A new Israeli study comparing the handwriting of healthy people to those with Parkinson’s disease holds out the promise of providing a simple diagnostic tool at the earliest stages of the progressive disorder caused by the death of nerve cells in the brain’s muscle-movement control areas.
As many as 10 million people worldwide suffer the tremors, impaired balance and rigidity associated with Parkinson’s, which has no cure. In the United States, about 60,000 Americans are diagnosed with the disease each year, according to the Parkinson’s Disease Foundation.
The handwriting study is the latest of many Israeli investigations into Parkinson’s. Unfortunately, physicians can diagnose the disease definitively only by observing clinical symptoms that appear at a relatively advanced stage, or by administering a test called SPECT, which uses radioactive material to image the brain.
But researchers at the University of Haifa and Rambam Medical Center in Haifa believe their study shows how the disease can be detected sooner, noninvasively and without radiation.
“Identifying the changes in handwriting could lead to an early diagnosis of the illness and neurological intervention at a critical moment,” explained Sara Rosenblum of the university’s department of occupational therapy.
She said that publication of results in the journal of the European Neurological Society aroused great interest at the International Congress of Parkinson’s Disease and Movement Disorders held last summer in Sydney, Australia.
Rosenblum initiated the study, which compared handwriting samples from 40 subjects, some of whom had Parkinson’s and some of whom were disease-free. She was building on previous research that has shown unique and distinctive differences between the handwriting of Parkinson’s patients and that of healthy people. However, most of those studies focused on motor skills (drawing spirals, for instance) and not on writing that involves cognitive abilities, such as signing a check or copying addresses.
According to Rosenblum, Parkinson’s patients notice a change in their cognitive abilities even before they experience a change in their motor abilities.
Her handwriting research was conducted in cooperation with Dr. Ilana Schlesinger, head of the Center for Movement Disorders and Parkinson’s Disease at Rambam, and occupational therapists at the hospital.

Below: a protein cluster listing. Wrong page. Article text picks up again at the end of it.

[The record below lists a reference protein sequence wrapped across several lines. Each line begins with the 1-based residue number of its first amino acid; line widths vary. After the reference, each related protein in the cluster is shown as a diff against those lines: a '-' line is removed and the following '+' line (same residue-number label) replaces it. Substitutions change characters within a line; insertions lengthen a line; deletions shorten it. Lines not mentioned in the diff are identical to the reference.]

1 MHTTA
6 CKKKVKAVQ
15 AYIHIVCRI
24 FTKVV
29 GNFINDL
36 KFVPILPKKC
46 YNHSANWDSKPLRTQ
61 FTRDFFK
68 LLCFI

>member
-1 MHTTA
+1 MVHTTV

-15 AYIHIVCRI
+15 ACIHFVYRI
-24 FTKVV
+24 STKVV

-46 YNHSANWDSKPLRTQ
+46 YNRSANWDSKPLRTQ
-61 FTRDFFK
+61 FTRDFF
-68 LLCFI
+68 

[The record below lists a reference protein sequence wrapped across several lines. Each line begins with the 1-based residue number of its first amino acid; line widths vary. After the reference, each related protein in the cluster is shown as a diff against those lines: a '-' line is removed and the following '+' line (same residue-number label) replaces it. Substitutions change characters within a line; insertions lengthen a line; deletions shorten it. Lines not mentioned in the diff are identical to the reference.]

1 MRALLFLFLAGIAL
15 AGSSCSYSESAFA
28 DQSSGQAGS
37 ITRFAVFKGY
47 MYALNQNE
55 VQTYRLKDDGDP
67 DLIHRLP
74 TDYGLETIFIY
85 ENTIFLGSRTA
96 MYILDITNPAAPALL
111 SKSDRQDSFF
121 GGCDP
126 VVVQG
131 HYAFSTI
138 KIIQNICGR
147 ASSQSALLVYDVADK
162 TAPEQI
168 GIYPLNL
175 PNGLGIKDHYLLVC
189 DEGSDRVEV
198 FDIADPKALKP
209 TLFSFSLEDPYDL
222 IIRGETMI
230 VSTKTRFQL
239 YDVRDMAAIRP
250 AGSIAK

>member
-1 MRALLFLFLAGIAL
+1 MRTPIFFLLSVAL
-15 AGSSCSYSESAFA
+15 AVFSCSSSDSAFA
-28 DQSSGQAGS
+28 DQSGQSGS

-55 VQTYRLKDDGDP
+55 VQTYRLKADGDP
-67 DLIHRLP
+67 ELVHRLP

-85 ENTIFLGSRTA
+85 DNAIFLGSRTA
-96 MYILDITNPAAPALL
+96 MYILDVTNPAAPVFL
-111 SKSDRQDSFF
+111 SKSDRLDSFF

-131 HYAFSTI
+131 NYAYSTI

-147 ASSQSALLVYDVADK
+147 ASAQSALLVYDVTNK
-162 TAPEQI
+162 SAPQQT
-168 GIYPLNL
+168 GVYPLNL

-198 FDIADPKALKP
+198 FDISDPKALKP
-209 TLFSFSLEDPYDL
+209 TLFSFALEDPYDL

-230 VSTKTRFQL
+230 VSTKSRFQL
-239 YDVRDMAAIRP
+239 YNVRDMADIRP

Half of the 40 participants were known to be in the early stages of Parkinson’s disease, before obvious motor signs are visible. The subjects were instructed to write their names and to copy addresses — two everyday tasks that require cognitive abilities.
The writing was done on a regular piece of paper placed on an electronic tablet, using a special pen with pressure-sensitive sensors. A computerized analysis of the results compared writing form (length, width and height of the letters), time required and the pressure exerted on the surface while performing the assignment.
There were significant differences between the Parkinson’s patients and the healthy group, and all subjects, except one, had their status correctly diagnosed (97.5 percent accuracy).
The Parkinson’s disease patients wrote their letters smaller, exerted less pressure on the writing surface and took more time to complete the task. Rosenblum said the most striking difference was the length of time the pen was in the air between the writing of each letter and each word.
“This finding is particularly important because while the patient holds the pen in the air, his mind is planning his next action in the writing process, and the need for more time reflects the subject’s reduced cognitive ability,” she said. “Changes in handwriting can occur years before a clinical diagnosis and therefore can be an early signal of the approaching disease.”
Validating these findings in a broader study could pave the way for this method to be used for a preliminary diagnosis of the disease in a safe and non-invasive fashion.
“This study is a breakthrough toward an objective diagnosis of the disease,” said Schlesinger, noting that this method would reduce the load on the health system because the test can be performed by a professional other than a doctor.
The researchers are currently applying the same method in a new experiment, using handwriting analysis to evaluate the degree of functional improvement in Parkinson’s patients who have received brain-implanted pacemakers.
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